The geography of religion
Here’s an interesting map showing religious adherence in the United States:
The scale reads as follows:
Dark – 75% or more
Med Dark – 55% to 74.9%
Medium – 45% to 54.9%
Med Light – 35% to 44.9%
Light – 0% to 34.9%
The first thing to understand is that “religious adherence” is defined as those who identify with a church or religious denomination. It does not include everyone with religious beliefs. Nor does it represent attendance at religious services. For example, religious adherence in the United States is reported at 50.2% , while 42% attend religious services at least once per week, and anywhere from 71% to 92% (depending on which poll you believe) report a belief in God. Religious adherence would seem to be a good proxy for a minimal degree of religious commitment.
The “light” counties seem to be concentrated in the western and northwestern states. It’s interesting to track how this plays out politically. Far northern California is the least religious area of the state, but also the most politically conservative. Idaho, Wyoming, Montana, and Arizona share this unlikely admixture. In my neck of the woods, the sentiment leans strongly libertarian which translates into GOP politics most of the time – a phenomenon that is common in the western states. The intellectual framework of libertarianism has always been atheistic, though some have tried to Christianize the movement. Despite the low rate of religious adherence in far northern California, I would guess that well over 60% of my neighbors believe in God – probably more than 80% once you get out of the city – and although they don’t identify with a specific religious group they are generally respectful of those who do.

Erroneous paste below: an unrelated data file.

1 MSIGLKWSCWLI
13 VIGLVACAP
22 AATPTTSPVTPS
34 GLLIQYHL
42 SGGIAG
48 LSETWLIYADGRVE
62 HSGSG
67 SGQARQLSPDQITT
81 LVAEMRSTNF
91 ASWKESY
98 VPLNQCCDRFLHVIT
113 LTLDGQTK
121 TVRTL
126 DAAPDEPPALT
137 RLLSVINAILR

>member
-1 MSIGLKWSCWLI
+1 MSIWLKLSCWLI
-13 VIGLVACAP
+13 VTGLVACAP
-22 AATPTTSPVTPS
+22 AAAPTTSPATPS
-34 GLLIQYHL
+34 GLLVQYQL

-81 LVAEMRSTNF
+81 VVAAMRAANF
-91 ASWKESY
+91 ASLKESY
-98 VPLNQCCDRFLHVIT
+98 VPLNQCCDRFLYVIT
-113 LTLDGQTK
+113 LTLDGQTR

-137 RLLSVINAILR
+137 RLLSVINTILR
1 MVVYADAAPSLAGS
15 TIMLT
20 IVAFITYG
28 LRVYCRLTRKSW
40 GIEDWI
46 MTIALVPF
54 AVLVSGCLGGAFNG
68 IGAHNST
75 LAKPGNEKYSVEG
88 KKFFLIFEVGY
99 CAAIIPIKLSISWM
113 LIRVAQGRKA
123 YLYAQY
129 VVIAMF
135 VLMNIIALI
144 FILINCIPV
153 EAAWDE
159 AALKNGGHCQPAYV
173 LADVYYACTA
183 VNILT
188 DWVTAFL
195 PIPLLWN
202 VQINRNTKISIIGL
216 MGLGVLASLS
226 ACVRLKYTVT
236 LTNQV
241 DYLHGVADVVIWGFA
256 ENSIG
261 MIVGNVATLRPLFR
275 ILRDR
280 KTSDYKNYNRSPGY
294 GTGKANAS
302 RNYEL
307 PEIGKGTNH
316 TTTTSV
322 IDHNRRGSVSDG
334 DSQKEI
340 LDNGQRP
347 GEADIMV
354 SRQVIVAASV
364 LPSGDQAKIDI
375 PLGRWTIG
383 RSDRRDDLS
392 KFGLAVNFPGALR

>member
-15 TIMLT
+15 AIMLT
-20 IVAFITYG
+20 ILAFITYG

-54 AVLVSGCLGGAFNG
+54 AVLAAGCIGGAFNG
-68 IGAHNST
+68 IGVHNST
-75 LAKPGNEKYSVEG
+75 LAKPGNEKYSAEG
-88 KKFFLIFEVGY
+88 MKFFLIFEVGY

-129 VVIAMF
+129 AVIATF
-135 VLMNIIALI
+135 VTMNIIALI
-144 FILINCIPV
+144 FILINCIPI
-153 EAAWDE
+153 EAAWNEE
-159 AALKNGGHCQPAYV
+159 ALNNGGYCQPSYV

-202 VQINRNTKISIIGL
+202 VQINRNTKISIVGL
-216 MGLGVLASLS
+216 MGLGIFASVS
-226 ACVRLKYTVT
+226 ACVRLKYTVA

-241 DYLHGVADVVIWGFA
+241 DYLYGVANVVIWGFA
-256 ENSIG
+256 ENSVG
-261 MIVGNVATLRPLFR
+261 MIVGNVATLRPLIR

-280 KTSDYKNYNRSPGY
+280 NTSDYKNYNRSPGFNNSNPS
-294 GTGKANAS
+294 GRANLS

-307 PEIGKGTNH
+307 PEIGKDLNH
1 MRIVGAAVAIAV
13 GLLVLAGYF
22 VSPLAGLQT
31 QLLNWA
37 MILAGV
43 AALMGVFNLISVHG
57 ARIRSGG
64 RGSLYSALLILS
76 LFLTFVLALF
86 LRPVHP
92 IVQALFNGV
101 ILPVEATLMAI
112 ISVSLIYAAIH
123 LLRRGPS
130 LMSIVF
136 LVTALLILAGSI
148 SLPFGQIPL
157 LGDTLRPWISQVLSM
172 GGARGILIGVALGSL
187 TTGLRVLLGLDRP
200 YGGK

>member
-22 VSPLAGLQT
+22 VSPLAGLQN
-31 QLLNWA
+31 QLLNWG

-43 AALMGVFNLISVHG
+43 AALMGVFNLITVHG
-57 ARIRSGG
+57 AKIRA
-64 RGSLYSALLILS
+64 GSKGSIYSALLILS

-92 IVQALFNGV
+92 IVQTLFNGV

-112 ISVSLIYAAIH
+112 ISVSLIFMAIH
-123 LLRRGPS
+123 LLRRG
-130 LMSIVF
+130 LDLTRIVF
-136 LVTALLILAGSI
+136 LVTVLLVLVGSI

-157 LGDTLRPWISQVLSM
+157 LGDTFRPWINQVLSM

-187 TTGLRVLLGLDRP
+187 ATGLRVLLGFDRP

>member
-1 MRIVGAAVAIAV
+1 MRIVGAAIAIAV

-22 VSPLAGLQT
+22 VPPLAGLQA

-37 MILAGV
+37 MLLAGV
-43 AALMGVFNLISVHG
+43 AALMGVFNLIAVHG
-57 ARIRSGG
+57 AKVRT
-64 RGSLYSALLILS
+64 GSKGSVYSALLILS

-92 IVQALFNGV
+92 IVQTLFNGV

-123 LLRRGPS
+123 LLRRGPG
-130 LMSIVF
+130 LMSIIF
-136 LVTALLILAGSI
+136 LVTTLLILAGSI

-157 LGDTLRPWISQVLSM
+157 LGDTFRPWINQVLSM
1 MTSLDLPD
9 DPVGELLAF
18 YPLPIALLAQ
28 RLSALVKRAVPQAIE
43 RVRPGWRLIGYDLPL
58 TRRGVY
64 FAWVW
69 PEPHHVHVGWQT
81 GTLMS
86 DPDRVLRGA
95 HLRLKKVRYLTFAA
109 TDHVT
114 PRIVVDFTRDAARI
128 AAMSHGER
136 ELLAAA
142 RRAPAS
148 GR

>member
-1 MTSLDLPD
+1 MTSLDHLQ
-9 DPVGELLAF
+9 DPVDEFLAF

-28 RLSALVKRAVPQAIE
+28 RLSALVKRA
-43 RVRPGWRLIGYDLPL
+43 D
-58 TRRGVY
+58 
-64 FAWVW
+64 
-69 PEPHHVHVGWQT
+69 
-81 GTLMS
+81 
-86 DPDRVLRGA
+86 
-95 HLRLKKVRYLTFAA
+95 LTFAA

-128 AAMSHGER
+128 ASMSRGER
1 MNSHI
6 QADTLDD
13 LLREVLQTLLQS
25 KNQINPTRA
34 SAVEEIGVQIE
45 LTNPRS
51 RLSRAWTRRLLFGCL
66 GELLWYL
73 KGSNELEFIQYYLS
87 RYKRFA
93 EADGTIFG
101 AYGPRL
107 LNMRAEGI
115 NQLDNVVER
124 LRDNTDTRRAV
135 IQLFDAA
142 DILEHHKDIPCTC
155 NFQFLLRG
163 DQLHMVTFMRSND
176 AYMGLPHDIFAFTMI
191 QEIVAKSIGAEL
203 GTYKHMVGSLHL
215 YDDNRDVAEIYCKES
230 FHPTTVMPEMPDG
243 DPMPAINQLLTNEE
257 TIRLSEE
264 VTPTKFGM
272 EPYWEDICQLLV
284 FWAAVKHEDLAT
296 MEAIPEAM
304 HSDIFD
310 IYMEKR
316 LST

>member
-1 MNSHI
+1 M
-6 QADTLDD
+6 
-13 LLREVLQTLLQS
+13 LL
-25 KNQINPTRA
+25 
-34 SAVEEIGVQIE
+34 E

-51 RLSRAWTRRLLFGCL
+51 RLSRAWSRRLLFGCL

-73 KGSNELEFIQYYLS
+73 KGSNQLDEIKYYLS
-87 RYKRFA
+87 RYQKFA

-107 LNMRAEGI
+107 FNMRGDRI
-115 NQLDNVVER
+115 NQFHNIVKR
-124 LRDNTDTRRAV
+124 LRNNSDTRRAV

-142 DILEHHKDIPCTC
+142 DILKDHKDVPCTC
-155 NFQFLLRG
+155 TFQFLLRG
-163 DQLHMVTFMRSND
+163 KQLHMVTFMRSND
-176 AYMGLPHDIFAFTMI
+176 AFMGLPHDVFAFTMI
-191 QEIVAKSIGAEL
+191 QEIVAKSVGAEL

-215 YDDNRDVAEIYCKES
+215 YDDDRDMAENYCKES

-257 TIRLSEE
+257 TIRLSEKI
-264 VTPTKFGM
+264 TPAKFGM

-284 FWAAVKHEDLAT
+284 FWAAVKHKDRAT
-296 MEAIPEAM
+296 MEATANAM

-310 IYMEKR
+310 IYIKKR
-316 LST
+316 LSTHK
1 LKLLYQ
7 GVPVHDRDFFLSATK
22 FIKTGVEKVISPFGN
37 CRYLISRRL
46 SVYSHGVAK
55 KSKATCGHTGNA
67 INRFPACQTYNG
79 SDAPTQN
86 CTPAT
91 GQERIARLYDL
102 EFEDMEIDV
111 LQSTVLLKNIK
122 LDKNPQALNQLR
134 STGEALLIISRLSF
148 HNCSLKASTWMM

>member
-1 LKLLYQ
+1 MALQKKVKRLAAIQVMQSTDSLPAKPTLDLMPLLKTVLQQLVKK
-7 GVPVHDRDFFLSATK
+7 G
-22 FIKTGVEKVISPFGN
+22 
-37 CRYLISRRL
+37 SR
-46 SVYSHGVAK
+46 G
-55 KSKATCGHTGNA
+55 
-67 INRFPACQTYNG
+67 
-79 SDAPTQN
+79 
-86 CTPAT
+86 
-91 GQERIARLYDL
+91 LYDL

It’s interesting to observe that religious adherence doesn’t always translate into a virtuous society or culture. Witness Memphis, New Orleans, and New York City. Another surprise: there’s a lot of “light” in West Virginia, Virginia, and Eastern Kentucky. I typically think of Appalachia as very religious, but things seem to be changing fast.
Whenever I begin to despair about California’s frightening godlessness, it always helps to look at Europe. Here’s a sobering map of belief in God in Europe:
Now, that makes me feel better. California, which boasts 62% believing in “God or a higher power”, looks positively fanatical when compared with Great Britain, France, Germany, and Scandinavia! We’re doing slightly better than Spain; we seem to be on par with Italy and Ireland; and we’re a little behind Poland and Portugal when it comes to religiosity.